Police investigators, apparently from Internal Affairs, visited a number of shops along 74th Street on Sunday, seeking to determine whether any had security cameras that might have recorded a fight Thursday night involving a police officer and two men, said Sunil Patel, the owner of Alankar Jewelers.
He said that he had security cameras, but that they did not capture any images of the confrontation because the store’s security gate blocks their view when the shop is closed.
The office of the Queens district attorney, Richard A. Brown, is working with the Internal Affairs Bureau on the investigation, an official there said.
The administrative judge for civil matters for the State Supreme Court in Queens, Jeremy S. Weinstein, who oversees the court where Justice Raffaele sits, said he was surprised to learn of the encounter because of what he said was the judge’s personality.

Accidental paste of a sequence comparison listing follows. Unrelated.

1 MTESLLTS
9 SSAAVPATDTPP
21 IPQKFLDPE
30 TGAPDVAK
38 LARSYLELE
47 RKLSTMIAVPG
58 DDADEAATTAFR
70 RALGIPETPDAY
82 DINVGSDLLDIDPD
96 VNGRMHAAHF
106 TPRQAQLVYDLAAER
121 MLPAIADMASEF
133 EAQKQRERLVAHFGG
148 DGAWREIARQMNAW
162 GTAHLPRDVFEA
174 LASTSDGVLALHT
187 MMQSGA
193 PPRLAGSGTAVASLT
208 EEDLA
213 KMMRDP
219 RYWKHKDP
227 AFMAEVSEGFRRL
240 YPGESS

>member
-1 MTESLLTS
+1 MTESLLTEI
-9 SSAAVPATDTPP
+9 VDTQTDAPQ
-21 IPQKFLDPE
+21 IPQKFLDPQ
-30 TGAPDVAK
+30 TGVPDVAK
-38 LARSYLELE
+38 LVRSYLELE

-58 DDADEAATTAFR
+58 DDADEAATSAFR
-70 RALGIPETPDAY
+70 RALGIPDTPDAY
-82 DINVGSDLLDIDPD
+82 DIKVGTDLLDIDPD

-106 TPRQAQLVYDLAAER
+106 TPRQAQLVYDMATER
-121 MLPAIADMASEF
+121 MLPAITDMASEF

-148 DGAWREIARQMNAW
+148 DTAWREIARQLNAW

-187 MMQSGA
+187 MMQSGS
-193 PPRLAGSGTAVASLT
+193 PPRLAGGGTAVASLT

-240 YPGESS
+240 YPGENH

“I think, universally felt, that he is one of the most soft-spoken, thoughtful, decent human beings around,” Justice Weinstein said. “I think his temperament is admired by certainly his colleagues in the bar and I believe the community that he served.”
Asked whether he intended to sue, Justice Raffaele said, “At this point, no, I don’t.”
He added: “I do feel that it’s important for this person to be disciplined. I don’t know if he should be an officer or not – what he was doing was so violent.”